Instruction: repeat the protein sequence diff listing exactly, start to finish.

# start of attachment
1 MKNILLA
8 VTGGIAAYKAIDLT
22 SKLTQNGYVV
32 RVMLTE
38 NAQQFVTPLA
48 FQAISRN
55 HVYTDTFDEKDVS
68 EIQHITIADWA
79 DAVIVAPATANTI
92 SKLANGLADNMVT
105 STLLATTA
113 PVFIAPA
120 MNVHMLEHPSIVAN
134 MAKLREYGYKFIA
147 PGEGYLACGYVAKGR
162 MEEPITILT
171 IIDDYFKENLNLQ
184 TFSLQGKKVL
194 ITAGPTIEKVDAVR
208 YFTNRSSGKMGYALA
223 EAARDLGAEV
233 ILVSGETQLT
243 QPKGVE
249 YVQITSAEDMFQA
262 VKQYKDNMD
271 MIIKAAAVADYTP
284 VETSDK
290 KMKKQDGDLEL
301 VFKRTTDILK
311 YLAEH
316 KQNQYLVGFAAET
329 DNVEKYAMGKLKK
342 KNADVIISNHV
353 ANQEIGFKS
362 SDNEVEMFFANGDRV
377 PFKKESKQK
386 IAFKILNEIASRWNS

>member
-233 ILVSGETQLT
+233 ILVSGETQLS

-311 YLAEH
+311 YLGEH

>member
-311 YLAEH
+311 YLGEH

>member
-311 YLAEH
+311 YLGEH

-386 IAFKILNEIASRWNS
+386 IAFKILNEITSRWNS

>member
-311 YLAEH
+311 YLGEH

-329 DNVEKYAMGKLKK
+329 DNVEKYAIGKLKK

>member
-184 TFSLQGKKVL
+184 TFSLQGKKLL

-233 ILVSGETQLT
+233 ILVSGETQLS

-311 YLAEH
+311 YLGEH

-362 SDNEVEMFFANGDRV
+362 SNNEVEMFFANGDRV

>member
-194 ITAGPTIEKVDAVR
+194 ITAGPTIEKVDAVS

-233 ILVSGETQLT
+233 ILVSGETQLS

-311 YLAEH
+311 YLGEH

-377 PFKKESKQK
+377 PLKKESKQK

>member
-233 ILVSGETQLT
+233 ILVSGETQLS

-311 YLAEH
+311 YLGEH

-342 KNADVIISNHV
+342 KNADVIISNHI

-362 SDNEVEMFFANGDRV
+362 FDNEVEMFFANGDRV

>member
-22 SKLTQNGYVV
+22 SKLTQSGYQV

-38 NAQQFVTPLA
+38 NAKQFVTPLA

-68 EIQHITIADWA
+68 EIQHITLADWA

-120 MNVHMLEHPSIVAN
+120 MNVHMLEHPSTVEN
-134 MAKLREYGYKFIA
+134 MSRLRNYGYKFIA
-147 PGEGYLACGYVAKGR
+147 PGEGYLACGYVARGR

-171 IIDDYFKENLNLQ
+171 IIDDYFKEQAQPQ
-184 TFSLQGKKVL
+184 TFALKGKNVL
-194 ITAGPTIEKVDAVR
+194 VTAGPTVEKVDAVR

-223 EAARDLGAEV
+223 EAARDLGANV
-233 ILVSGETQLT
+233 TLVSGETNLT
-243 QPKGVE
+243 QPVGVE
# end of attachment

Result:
1 MKNILLA
8 VTGGIAAYKAIDLT
22 SKLTQNGYVV
32 RVMLTE
38 NAQQFVTPLA
48 FQAISRN
55 HVYTDTFDEKDVS
68 EIQHITIADWA
79 DAVIVAPATANTI
92 SKLANGLADNMVT
105 STLLATTA
113 PVFIAPA
120 MNVHMLEHPSIVAN
134 MAKLREYGYKFIA
147 PGEGYLACGYVAKGR
162 MEEPITILT
171 IIDDYFKENLNLQ
184 TFSLQGKKVL
194 ITAGPTIEKVDAVR
208 YFTNRSSGKMGYALA
223 EAARDLGAEV
233 ILVSGETQLT
243 QPKGVE
249 YVQITSAEDMFQA
262 VKQYKDNMD
271 MIIKAAAVADYTP
284 VETSDK
290 KMKKQDGDLEL
301 VFKRTTDILK
311 YLAEH
316 KQNQYLVGFAAET
329 DNVEKYAMGKLKK
342 KNADVIISNHV
353 ANQEIGFKS
362 SDNEVEMFFANGDRV
377 PFKKESKQK
386 IAFKILNEIASRWNS

>member
-233 ILVSGETQLT
+233 ILVSGETQLS

-311 YLAEH
+311 YLGEH

>member
-311 YLAEH
+311 YLGEH

>member
-311 YLAEH
+311 YLGEH

-386 IAFKILNEIASRWNS
+386 IAFKILNEITSRWNS

>member
-311 YLAEH
+311 YLGEH

-329 DNVEKYAMGKLKK
+329 DNVEKYAIGKLKK

>member
-184 TFSLQGKKVL
+184 TFSLQGKKLL

-233 ILVSGETQLT
+233 ILVSGETQLS

-311 YLAEH
+311 YLGEH

-362 SDNEVEMFFANGDRV
+362 SNNEVEMFFANGDRV

>member
-194 ITAGPTIEKVDAVR
+194 ITAGPTIEKVDAVS

-233 ILVSGETQLT
+233 ILVSGETQLS

-311 YLAEH
+311 YLGEH

-377 PFKKESKQK
+377 PLKKESKQK

>member
-233 ILVSGETQLT
+233 ILVSGETQLS

-311 YLAEH
+311 YLGEH

-342 KNADVIISNHV
+342 KNADVIISNHI

-362 SDNEVEMFFANGDRV
+362 FDNEVEMFFANGDRV

>member
-22 SKLTQNGYVV
+22 SKLTQSGYQV

-38 NAQQFVTPLA
+38 NAKQFVTPLA

-68 EIQHITIADWA
+68 EIQHITLADWA

-120 MNVHMLEHPSIVAN
+120 MNVHMLEHPSTVEN
-134 MAKLREYGYKFIA
+134 MSRLRNYGYKFIA
-147 PGEGYLACGYVAKGR
+147 PGEGYLACGYVARGR

-171 IIDDYFKENLNLQ
+171 IIDDYFKEQAQPQ
-184 TFSLQGKKVL
+184 TFALKGKNVL
-194 ITAGPTIEKVDAVR
+194 VTAGPTVEKVDAVR

-223 EAARDLGAEV
+223 EAARDLGANV
-233 ILVSGETQLT
+233 TLVSGETNLT
-243 QPKGVE
+243 QPVGVE